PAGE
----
13 Shmot

אֵלֶּה שְׁמוֹת בְּנֵי יִשְׂרָאֵ֔ל הַבָּאִים מִצְרָ֑יְמָה אֵת יַעֲקֹ֔ב אִישׁ וּבֵיתוֹ בָּֽאוּ

Now these are the names of the children of Israel who came to Egypt; each man and his household came with Jacob





Brit Chadasha

January 14 2023




Acts 7:17-35
1Cor. 14:18-25


The Parasha tells of the people of Israel’s affliction in Egypt, the hiding and rescuing of the infant Moses, Moses in Midian, the calling o Moses, circumcision on the way, meeting the elders, an Moses before Pharaoh. Shemot opens by narrating the descent of Jacob’s line into enslavement. Pharaoh pursues a ruthless policy of discrimination, enslavement, and extermination. Still, what is most striking about this first chapter of Exodus is not the brutality of Pharaoh, but the humanity of two heroines, Shifra and Puah. Pharaoh commands these two midwives to kill male Israelite children.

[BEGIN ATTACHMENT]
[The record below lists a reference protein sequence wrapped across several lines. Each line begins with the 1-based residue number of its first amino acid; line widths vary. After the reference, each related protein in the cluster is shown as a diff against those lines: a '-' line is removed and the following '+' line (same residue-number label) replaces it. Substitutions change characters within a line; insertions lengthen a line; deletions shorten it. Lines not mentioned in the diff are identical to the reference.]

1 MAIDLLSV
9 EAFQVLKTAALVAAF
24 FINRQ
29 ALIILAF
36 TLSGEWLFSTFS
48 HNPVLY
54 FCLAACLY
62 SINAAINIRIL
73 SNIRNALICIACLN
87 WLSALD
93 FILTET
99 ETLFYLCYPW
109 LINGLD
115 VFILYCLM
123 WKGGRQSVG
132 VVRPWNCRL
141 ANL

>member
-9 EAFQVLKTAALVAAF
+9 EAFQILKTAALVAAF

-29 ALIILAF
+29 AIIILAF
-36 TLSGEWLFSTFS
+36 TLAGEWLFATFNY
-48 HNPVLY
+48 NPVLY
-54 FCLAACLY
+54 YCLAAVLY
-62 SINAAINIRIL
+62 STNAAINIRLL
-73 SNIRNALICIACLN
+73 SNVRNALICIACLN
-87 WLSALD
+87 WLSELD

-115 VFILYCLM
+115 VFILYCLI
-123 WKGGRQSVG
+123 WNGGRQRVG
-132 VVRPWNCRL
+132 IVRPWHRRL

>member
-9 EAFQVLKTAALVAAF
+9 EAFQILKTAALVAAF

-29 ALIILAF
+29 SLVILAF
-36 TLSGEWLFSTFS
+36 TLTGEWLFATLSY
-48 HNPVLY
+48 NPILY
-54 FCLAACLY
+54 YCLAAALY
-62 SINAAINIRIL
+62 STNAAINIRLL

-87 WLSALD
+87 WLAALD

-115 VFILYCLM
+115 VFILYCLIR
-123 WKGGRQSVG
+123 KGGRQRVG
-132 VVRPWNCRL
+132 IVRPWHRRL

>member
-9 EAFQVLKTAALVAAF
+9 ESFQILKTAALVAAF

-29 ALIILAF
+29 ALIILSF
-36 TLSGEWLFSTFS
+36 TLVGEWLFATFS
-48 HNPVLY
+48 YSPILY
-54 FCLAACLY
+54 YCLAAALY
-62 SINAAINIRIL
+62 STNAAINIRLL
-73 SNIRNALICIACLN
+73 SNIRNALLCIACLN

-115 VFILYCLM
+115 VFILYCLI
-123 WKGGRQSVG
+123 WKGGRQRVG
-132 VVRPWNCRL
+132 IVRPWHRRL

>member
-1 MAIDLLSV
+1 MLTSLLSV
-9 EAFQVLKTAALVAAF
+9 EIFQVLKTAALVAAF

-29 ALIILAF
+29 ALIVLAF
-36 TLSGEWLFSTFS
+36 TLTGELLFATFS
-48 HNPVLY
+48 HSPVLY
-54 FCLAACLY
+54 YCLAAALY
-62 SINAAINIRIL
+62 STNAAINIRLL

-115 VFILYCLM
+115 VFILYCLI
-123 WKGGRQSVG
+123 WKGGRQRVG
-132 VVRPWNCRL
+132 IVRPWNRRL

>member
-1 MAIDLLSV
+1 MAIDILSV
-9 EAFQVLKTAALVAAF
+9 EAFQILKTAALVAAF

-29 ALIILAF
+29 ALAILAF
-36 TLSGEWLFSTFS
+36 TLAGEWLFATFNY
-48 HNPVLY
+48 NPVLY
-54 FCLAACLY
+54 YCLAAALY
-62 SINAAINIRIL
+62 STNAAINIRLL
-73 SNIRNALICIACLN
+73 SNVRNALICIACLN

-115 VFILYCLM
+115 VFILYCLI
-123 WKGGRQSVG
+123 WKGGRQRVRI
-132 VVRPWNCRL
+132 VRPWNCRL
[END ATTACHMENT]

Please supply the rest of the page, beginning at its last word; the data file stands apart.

As the narrative unfolds, a picture is painted of Moses, who casts aside royal privilege in an act of empathy and anger and flees the palace to live a life of anonymity. God sees something in the character of Moses—so we are led to believe—that singles him out and makes him the obvious choice for redeemer of Israel.
It is not only his prophetic naming and early life experience that identify Moses as the redeemer; his entire personal narrative defines his unique role. The life of the people of Israel from national birth to possession of a permanent territory is coterminous with the life of Moses. He is in effect the national alter ego. But Moses himself is not as convinced of his destiny. Seemingly unwilling to take the position of leadership for the Children of Israel, Moses questions his worthiness for the role of redeemer. In an enigmatic passage in the book of Exodus.

The miraculous burning bush, unconsumed and marvel in that desert terrain with supernatural wonder erupting inside the ordinary urgency  of Moses calling; for he is called to be God’s instrument of redemption, to alleviate the suffering of the Israelite slaves in Egypt. God who envelops all time past,  present, and future.  E’ehyeh asher Ehyeh, the foundation  of  His Holly name.